Summer Slump

Written by: Alexis Durham, M.S.
Summer Slump

We are halfway through summer break. Are you starting to notice that your child has gone from being happy to be out of school and loving life to becoming more of a bored zombie around the house? Structure may be the key, but in moderation.

Any of my clients know how much I love the words “balance” and “moderation.” I am a big advocate of how structure can help alleviate many challenges. However, I also believe that there is such a thing as too much structure. For example, during the school year, it is common to hear students struggle because they have 7 classes worth of homework, sports practice, music lessons, additional learning classes, etc. in their weekly schedule. This creates lots of structure for them, meaning they know they have X amount of time to complete homework, so they get right to it, or they go to bed at the same time every night and get a healthy amount of sleep. However, they may also be struggling with their friendships because they don’t have time to commit to them, or perhaps their diet is not sustainable because they don’t have time to make nutritious snacks. Nothing about this structure is necessarily bad, each child adapts differently to structure. It is more a matter of finding the balance.

What does balance look like in your daily and weekly schedule? Do you feel you have enough time for all your responsibilities? Does thinking about it stress you out?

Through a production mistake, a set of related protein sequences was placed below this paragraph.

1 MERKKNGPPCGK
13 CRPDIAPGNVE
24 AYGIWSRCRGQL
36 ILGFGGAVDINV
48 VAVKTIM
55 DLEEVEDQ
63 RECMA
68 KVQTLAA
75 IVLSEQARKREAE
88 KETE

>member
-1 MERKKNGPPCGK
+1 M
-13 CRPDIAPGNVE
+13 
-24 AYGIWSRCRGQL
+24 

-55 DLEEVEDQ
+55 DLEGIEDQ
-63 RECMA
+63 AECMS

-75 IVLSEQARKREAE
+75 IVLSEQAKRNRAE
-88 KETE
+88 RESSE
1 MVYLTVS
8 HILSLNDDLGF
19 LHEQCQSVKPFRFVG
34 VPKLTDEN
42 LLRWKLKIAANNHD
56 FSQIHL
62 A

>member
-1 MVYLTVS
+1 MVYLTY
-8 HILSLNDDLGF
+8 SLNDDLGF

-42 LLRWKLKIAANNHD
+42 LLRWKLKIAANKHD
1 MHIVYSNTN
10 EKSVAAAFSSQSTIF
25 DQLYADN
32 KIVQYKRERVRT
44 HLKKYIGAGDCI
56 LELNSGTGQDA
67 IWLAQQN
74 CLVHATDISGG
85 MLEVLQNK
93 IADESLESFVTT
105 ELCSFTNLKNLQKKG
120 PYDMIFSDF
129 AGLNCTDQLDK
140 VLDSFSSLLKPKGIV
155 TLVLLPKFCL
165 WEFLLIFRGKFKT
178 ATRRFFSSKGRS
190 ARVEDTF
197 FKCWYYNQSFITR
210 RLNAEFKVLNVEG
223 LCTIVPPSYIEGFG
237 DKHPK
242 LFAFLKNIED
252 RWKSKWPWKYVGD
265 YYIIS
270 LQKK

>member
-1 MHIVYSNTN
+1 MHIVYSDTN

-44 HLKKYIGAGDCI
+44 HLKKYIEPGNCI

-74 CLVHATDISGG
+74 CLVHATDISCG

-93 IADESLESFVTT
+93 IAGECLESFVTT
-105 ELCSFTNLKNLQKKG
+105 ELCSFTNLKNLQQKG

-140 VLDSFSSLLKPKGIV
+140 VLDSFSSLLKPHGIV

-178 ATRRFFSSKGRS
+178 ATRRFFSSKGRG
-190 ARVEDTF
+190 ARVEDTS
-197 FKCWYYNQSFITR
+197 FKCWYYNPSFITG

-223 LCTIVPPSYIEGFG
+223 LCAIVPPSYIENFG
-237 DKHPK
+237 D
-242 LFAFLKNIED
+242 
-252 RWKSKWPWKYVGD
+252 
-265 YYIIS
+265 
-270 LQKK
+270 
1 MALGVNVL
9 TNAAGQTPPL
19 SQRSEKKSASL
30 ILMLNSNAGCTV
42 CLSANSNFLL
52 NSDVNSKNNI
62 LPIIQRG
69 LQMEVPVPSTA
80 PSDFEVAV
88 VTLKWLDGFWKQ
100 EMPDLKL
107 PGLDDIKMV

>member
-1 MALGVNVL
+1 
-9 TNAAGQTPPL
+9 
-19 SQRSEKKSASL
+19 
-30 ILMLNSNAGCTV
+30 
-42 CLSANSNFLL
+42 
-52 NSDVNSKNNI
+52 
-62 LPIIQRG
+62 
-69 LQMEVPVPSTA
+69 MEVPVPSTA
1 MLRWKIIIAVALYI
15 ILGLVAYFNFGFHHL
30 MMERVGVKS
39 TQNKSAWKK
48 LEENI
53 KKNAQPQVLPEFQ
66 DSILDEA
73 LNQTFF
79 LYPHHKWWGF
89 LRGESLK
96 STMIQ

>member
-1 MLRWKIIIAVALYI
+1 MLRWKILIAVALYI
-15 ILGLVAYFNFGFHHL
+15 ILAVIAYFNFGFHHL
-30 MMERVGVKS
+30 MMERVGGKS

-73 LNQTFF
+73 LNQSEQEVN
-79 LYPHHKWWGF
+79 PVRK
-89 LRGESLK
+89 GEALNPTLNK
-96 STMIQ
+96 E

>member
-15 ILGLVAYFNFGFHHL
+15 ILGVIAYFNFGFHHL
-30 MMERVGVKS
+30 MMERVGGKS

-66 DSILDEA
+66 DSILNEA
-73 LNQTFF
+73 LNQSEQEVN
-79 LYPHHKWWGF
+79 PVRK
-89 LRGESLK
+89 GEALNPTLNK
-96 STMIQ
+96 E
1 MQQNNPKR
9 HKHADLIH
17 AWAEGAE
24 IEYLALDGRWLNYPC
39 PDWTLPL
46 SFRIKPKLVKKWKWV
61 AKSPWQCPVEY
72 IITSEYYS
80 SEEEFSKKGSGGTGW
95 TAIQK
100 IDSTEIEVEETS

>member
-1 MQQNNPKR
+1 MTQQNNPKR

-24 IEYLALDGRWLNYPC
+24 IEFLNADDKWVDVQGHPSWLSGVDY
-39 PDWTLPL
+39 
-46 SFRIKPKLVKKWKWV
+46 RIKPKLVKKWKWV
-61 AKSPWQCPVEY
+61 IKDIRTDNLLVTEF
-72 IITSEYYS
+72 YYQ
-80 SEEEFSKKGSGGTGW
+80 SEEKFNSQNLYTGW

What about the opposite end of the scenario? The students who barely have homework and don’t participate in anything outside of school. Does it seem like they have too much free time? Does this cause problems too? For the summer, this may be what many students are struggling with. They went from being busy all the time to having virtually nothing to do.

Whether it is mid-summer or mid-school year, talk to your students about finding the balance. Are there things they want to try or learn over the summer, a new hobby or language? Do they feel like there is too much already happening and they just want more of a break? Basically, how can you support your child in meeting expectations but also still feel like they can be a kid? You may be surprised by what they tell you if you ask your child these questions. Communication is always the key to supporting the best version of your child.